Learn to Manage your Horse’s Health and Wellbeing
Managing the health and wellbeing of horses requires knowledge, experience and the right attitude or mindset toward a horse.
The more you learn about horse care, the better prepared you will be to deal with irregularities in a horses health.
Knowing about illnesses will make you better prepared, and more likely to respond in a timely manner to signs of ill health.
There are many different types of illness that can affect horses. Some are more serious than others.
Consider Equine Colic?
Colic is a description of any condition causing abdominal pain. There are many causes of colic and it may be difficult to diagnose. Possible causes of abdominal pain include:
- gut problems (abnormal motility, blood supply or stretching)
- hepatitis (inflammation of the liver)
- bladder infection (straining to urinate)
- muscle disease (rhabdomyolysis) in horses in training
- iliac thrombosis (blood clot in vessels supplying hind limbs)
- pleurisy (inflammation of the pleura – lining of the thoracic cavity)
- complications of castration (e.g. inflammation of spermatic cord)
– first stage labour
– post foaling involution of the uterus
Clinical signs of colic
Early signs of colic include reduced appetite, reduced faeces production, depression and restlessness. As the pain increases the horse will start to sweat, attempt to roll and develop muscle tremors. In severe cases the horse will roll repeatedly, kick at its belly and may show demented behaviour such as staggering about or head pressing. In all cases of suspected colic it is advisable to call the vet.
It is best to keep the horse walking around if possible to prevent it from rolling. Do not feed or water the horses or give it any drenches until it has been examined by the vet as this could enter its lungs.
Treatment of colic
If the cause of the colic is diagnosed as requiring surgery, the horse should be operated on as soon as possible. If this is not possible for any reason, the horse may have to be humanely destroyed.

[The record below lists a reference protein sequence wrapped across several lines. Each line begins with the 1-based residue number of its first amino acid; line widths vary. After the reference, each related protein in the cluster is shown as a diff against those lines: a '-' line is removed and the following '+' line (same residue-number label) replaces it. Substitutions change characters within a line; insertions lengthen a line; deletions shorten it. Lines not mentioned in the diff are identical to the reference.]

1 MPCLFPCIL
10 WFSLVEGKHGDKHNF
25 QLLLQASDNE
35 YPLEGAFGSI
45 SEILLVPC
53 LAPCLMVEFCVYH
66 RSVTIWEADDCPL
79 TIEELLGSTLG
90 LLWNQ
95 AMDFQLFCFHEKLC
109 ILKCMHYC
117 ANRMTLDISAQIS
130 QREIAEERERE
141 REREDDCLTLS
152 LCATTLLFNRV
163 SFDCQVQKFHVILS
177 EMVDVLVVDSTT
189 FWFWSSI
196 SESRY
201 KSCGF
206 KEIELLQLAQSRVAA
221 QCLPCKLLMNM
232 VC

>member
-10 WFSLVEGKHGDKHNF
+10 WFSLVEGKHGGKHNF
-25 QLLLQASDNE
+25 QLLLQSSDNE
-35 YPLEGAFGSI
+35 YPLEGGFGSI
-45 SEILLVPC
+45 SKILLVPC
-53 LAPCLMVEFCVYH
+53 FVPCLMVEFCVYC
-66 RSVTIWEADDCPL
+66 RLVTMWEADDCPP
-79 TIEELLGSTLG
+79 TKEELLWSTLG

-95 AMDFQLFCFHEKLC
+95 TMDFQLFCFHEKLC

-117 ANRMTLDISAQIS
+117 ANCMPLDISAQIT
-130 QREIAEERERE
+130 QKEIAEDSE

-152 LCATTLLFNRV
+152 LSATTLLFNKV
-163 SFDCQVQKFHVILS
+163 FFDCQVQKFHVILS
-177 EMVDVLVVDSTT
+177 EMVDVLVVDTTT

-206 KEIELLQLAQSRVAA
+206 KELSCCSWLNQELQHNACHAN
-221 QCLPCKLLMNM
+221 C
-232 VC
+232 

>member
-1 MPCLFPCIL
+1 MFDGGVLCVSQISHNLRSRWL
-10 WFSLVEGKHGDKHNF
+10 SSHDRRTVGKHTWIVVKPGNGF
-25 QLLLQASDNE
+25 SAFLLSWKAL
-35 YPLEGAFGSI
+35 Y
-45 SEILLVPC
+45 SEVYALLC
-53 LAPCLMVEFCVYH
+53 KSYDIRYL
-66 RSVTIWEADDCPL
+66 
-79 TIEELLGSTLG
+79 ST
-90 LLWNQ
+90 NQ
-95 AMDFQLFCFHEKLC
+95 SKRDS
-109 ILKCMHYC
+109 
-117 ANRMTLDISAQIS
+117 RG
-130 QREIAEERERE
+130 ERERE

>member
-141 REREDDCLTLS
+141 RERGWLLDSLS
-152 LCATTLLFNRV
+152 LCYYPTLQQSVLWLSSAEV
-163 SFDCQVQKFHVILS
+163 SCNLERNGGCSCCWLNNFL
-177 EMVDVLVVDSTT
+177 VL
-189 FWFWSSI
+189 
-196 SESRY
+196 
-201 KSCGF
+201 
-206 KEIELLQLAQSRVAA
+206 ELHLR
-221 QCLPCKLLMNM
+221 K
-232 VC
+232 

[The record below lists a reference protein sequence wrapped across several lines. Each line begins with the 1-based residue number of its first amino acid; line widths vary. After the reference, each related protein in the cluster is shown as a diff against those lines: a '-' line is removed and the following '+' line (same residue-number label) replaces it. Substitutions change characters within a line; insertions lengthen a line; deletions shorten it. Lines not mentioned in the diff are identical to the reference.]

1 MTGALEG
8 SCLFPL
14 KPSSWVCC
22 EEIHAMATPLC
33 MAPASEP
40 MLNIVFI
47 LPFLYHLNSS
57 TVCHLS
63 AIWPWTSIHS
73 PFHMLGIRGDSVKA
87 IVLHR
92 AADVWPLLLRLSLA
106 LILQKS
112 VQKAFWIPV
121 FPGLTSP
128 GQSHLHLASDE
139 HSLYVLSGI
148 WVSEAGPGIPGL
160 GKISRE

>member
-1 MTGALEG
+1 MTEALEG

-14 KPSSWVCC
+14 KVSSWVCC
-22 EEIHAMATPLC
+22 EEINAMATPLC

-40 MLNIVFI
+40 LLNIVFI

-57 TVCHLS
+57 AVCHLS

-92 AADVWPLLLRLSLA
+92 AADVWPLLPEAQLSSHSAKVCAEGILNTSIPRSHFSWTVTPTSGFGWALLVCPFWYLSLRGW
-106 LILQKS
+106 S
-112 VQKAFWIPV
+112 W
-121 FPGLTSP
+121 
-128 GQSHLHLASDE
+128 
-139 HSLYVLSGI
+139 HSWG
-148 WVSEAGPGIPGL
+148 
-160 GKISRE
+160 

Many types of colic will respond to non-surgical treatment. These may include pain killers and sedatives, lubrication of the gut for example with liquid paraffin which may help to soften and break up any mass that is causing a blockage in the gut. Other treatments include anti-fermentive drugs such as oil of turpentine which may reduce gas production. Worming treatments may help if the colic is due a heavy burden of endoparasites.
Prevention of colic
Colic cannot be prevented entirely but the risk of some causes occurring can be very significantly reduced by the following:
- regular adequate worming
- regular exercise: necessary for normal gut function
- regular attention to teeth: to avoid improper chewing which can lead to undigested food causing impactions
- change rations slowly (over 2 weeks): to allow gradual adaptation of gut flora
- feed regularly with non-mouldy feed: rolled oats should run through hands and not stick together
- avoid indigestible roughage: old woody hay
- ensure ad-lib water: need to lubricate food to avoid impactions
- exercise and colic: do not work horse within an hour of feeding or feed immediately after strenuous work
- know your horse: to be able to recognise abnormal behaviour promptly
- seek professional advice: sooner rather than later
- add salt to the horse’s daily ration